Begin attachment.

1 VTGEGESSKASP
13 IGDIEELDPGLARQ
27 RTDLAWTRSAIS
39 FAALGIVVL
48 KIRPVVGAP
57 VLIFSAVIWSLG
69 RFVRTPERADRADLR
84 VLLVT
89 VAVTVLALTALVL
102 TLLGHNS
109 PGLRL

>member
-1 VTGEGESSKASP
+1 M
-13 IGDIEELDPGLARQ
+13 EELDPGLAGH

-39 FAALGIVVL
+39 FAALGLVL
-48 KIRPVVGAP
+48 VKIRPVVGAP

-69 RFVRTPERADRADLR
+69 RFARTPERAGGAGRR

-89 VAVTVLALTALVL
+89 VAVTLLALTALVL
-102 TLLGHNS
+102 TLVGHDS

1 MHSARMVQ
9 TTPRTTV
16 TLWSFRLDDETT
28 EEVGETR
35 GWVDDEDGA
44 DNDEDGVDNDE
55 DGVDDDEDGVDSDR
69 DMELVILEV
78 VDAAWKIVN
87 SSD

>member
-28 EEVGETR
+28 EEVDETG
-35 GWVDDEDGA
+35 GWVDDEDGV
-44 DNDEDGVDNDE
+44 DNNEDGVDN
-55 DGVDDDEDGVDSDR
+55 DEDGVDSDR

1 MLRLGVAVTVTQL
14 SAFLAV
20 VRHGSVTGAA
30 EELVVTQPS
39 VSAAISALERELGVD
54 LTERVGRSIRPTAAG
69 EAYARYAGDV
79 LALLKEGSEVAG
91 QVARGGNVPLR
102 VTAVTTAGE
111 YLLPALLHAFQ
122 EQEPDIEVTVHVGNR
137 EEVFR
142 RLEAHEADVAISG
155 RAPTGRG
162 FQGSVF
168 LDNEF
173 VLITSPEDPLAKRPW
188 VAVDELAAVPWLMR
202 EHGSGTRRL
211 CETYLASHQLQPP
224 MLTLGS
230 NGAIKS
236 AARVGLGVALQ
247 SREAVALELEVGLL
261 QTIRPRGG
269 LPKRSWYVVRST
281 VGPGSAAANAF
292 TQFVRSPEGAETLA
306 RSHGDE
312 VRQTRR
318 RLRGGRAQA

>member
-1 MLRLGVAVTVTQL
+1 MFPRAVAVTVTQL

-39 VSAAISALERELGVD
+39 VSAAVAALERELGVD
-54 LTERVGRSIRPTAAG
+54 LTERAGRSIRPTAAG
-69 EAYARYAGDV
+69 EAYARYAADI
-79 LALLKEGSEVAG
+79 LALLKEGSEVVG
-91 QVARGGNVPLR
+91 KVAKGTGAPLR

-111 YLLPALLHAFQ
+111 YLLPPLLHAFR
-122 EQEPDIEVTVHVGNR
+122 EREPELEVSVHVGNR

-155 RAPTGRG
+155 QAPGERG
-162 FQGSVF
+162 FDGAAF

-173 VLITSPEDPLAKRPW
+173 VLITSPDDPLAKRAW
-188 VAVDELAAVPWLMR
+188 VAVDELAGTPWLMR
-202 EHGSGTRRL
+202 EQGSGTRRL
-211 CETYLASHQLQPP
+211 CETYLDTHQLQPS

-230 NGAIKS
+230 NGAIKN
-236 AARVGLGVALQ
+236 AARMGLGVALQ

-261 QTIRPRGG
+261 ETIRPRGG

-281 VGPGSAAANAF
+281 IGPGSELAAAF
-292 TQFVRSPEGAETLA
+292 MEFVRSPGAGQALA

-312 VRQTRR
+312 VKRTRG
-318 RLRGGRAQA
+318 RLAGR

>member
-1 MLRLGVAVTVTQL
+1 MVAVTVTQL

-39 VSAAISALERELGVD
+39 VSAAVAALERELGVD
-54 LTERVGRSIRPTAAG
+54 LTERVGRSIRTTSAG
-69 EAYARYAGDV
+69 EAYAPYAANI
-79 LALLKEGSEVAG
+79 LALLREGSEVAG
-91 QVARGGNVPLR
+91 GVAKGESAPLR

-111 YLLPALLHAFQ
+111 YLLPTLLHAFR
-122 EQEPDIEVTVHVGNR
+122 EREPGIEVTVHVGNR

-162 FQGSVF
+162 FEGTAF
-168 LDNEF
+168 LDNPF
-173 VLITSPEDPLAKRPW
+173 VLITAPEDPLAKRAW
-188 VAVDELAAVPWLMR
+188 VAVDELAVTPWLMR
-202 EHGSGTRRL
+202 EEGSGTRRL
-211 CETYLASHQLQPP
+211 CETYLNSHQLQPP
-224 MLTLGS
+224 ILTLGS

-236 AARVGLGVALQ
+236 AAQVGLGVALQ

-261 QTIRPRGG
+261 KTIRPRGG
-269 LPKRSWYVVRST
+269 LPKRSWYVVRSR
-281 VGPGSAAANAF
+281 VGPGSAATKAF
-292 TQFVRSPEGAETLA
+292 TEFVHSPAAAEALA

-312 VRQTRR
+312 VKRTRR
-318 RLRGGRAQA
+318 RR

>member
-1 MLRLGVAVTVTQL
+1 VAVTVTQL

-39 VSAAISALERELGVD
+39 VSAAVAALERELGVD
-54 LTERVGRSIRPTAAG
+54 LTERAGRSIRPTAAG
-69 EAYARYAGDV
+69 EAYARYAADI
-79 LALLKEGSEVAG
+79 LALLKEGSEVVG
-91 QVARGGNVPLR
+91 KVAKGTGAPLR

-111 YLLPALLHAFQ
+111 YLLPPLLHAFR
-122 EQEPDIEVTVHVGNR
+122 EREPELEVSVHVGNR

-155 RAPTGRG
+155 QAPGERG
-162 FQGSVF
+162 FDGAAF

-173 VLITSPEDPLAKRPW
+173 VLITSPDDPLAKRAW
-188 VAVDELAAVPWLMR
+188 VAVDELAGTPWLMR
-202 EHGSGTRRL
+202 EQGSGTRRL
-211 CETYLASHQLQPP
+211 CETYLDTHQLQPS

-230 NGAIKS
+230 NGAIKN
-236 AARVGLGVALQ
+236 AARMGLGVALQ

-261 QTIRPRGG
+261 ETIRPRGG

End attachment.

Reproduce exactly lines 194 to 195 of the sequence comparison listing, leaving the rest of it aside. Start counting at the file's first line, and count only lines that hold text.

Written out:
+211 CETYLDTHQLQPS

-230 NGAIKS